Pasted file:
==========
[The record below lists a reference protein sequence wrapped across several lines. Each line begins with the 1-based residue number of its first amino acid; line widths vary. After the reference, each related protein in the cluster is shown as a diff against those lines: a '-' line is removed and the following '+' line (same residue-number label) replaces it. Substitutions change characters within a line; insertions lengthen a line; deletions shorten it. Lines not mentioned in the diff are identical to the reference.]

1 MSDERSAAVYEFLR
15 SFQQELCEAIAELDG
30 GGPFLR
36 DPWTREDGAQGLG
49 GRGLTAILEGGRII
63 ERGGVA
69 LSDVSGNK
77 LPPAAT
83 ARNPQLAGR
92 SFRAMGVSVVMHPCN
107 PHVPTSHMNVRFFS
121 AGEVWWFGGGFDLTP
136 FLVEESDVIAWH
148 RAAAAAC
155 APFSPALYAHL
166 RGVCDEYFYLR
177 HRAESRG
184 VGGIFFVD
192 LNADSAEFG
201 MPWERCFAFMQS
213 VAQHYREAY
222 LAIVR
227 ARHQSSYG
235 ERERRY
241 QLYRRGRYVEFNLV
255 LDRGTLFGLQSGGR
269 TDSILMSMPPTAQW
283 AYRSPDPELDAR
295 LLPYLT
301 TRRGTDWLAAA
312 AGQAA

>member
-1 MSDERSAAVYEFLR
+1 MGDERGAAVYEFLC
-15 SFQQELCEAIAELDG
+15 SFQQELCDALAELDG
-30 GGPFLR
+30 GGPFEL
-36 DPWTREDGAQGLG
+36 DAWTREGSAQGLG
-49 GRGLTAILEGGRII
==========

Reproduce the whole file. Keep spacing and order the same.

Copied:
[The record below lists a reference protein sequence wrapped across several lines. Each line begins with the 1-based residue number of its first amino acid; line widths vary. After the reference, each related protein in the cluster is shown as a diff against those lines: a '-' line is removed and the following '+' line (same residue-number label) replaces it. Substitutions change characters within a line; insertions lengthen a line; deletions shorten it. Lines not mentioned in the diff are identical to the reference.]

1 MSDERSAAVYEFLR
15 SFQQELCEAIAELDG
30 GGPFLR
36 DPWTREDGAQGLG
49 GRGLTAILEGGRII
63 ERGGVA
69 LSDVSGNK
77 LPPAAT
83 ARNPQLAGR
92 SFRAMGVSVVMHPCN
107 PHVPTSHMNVRFFS
121 AGEVWWFGGGFDLTP
136 FLVEESDVIAWH
148 RAAAAAC
155 APFSPALYAHL
166 RGVCDEYFYLR
177 HRAESRG
184 VGGIFFVD
192 LNADSAEFG
201 MPWERCFAFMQS
213 VAQHYREAY
222 LAIVR
227 ARHQSSYG
235 ERERRY
241 QLYRRGRYVEFNLV
255 LDRGTLFGLQSGGR
269 TDSILMSMPPTAQW
283 AYRSPDPELDAR
295 LLPYLT
301 TRRGTDWLAAA
312 AGQAA

>member
-1 MSDERSAAVYEFLR
+1 MGDERGAAVYEFLC
-15 SFQQELCEAIAELDG
+15 SFQQELCDALAELDG
-30 GGPFLR
+30 GGPFEL
-36 DPWTREDGAQGLG
+36 DAWTREGSAQGLG
-49 GRGLTAILEGGRII